Humour

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Contents

English

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Alternative forms

Etymology

From Middle English, from Template:Fro {{ Template:Fro/script |[[humor#Template:Fro|humor]]|face=term|lang=fro}}, from [[humor#|humor]], correctly [[umor#|umor]] (moisture), from [[humere#|humere]], correctly [[umere#|umere]] (to be moist).

Pronunciation

Noun

Humour (usually uncountable; plural [[humours#|humours]]) Template:Label
  1. Template:Label Moist vapour, moisture.
  2. Template:Label Any of the fluids in an animal body, especially the four "cardinal humours" of blood, yellow bile, black bile and phlegm that were believed to control the health and mood of the human body.
    • Template:RQ:RBrtn AntmyMlncly, Book I, New York 2001, p. 147:
      A humour is a liquid or fluent part of the body, comprehended in it, for the preservation of it; and is either innate or born with us, or adventitious and acquisite.
    • 1763, Antoine-Simon Le Page Du Pratz, History of Louisisana (PG), (tr. 1774) p. 42:
      For some days a fistula lacrymalis had come into my left eye, which discharged an humour, when pressed, that portended danger.
  3. Template:Label Either of the two regions of liquid within the eyeball, the aqueous humour and vitreous humour.
  4. Template:Label A mood, especially a bad mood; a temporary state of mind or disposition brought upon by an event; an abrupt illogical inclination or whim.
    Template:Ux
  5. Template:Label The quality of being amusing, comical, funny. Template:Defdate
    Template:Ux
    Template:Ux
    • Oliver Goldsmith (1730-1774)
      For thy sake I admit / That a Scot may have humour, I'd almost said wit.
    • Washington Irving (1783-1859)
      A great deal of excellent humour was expended on the perplexities of mine host.
    • Template:RQ:Mrxl SqrsDghtr
      They stayed together during three dances, went out on to the terrace, explored wherever they were permitted to explore, paid two visits to the buffet, and enjoyed themselves much in the same way as if they had been school-children surreptitiously breaking loose from an assembly of grown-ups. The boy became volubly friendly and bubbling over with unexpected humour and high spirits.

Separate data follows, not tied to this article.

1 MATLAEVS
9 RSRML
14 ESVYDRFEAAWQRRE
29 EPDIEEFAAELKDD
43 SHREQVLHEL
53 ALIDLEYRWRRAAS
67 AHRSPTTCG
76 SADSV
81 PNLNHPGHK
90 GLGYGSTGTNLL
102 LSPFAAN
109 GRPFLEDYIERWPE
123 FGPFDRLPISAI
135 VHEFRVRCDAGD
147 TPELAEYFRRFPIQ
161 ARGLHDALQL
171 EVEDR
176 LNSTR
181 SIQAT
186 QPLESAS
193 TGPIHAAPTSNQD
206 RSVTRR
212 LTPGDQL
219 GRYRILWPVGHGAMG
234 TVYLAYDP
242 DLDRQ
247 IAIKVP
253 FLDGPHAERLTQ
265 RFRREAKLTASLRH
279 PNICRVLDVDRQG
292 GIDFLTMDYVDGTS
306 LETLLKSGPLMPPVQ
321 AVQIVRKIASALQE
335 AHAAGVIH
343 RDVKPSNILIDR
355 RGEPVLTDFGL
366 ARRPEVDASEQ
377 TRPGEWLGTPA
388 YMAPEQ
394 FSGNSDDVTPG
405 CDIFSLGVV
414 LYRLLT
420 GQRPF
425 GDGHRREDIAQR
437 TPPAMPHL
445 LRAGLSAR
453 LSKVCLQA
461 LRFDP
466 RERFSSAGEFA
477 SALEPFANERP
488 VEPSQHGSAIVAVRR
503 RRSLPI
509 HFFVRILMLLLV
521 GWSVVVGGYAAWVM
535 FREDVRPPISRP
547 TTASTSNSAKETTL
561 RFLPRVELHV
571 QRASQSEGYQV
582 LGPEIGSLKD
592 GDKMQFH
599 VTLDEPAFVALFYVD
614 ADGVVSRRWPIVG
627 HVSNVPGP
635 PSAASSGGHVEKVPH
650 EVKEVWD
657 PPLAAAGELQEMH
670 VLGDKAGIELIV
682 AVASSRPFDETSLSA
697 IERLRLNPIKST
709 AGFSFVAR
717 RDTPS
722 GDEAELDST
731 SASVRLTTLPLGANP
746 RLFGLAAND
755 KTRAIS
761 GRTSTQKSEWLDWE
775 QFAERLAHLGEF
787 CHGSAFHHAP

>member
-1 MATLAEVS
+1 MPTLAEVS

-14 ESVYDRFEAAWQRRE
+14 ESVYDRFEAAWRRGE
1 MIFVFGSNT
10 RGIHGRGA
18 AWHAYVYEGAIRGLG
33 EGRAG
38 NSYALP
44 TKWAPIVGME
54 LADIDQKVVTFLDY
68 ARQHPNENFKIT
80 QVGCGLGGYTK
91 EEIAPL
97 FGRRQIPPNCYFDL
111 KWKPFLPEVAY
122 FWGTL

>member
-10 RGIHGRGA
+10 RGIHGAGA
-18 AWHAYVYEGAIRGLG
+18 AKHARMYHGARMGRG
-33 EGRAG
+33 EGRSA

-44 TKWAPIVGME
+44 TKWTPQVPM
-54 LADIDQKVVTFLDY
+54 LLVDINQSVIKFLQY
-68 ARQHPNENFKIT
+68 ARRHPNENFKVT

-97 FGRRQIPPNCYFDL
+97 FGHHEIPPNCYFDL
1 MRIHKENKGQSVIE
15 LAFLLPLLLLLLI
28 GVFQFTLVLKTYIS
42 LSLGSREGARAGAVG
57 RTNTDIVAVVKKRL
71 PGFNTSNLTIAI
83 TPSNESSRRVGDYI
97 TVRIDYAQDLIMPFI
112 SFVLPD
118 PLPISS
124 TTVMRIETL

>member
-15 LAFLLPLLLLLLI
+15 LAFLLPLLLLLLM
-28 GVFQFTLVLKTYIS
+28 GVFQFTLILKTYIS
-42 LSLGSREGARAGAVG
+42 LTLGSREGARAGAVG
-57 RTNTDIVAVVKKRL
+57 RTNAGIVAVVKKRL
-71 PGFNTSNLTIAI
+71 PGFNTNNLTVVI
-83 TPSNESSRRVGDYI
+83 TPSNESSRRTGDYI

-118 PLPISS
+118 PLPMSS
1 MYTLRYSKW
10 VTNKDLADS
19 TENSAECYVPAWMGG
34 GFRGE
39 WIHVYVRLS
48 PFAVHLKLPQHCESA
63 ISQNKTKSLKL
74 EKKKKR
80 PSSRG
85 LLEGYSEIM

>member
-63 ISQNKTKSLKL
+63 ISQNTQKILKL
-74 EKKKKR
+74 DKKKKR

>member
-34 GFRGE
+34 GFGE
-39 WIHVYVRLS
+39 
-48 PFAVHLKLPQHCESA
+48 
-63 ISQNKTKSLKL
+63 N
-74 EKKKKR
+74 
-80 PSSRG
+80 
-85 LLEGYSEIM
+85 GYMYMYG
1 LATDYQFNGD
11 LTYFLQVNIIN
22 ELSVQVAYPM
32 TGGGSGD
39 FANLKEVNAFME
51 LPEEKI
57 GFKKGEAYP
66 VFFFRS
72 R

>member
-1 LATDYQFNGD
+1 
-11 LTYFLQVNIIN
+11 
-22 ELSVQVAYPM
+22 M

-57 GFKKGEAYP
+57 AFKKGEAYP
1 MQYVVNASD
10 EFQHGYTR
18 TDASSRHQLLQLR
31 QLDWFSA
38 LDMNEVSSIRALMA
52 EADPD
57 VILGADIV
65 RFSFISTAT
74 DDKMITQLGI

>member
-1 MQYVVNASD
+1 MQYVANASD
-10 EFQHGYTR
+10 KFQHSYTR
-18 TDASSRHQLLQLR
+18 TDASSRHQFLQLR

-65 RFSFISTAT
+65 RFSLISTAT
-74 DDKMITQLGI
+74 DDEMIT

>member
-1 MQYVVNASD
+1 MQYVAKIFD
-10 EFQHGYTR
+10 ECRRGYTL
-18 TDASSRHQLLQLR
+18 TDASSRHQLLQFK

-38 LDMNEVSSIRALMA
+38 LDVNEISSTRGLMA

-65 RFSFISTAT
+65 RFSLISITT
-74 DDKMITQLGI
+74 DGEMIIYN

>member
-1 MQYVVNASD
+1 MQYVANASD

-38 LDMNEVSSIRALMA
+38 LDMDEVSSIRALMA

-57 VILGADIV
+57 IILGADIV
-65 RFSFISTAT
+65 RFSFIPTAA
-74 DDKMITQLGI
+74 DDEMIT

• Template:Quote-book

Synonyms

Related terms

Derived terms

Translations

Template:Trans-see

The translations below need to be checked and inserted above into the appropriate translation tables, removing any numbers. Numbers do not necessarily match those in definitions. See instructions at Help:How to check translations.

Verb

Humour (third-person singular simple present [[humours#|humours]], present participle [[humouring#|humouring]], simple past and past participle [[humoured#|humoured]])
  1. (Articlestransitive) To pacify by indulging.
    I know you don't believe my story, but humour me for a minute and imagine it to be true.

Translations

See also


French

Pronunciation

Noun

Template:Fr-noun

  1. humor; comic effect in a communication or performance.

Related terms

External links


Italian

Noun

Humour {{[[Modèle:|]]|}} (invariable)

  1. sense of humour

Old French

Noun

{{ Template:Fro/script |Humour|face=head|lang=fro}} {{f|}}

  1. Template:Cx Template:Alternative form of

ar:humour az:humour cs:humour cy:humour de:humour et:humour el:humour es:humour eo:humour eu:humour fr:humour ko:humour hy:humour io:humour id:humour it:humour kn:humour kk:humour ku:humour li:humour hu:humour mg:humour ml:humour my:humour nl:humour ja:humour uz:humour pl:humour ru:humour simple:humour fi:humour sv:humour ta:humour te:humour tr:humour vi:humour zh:humour

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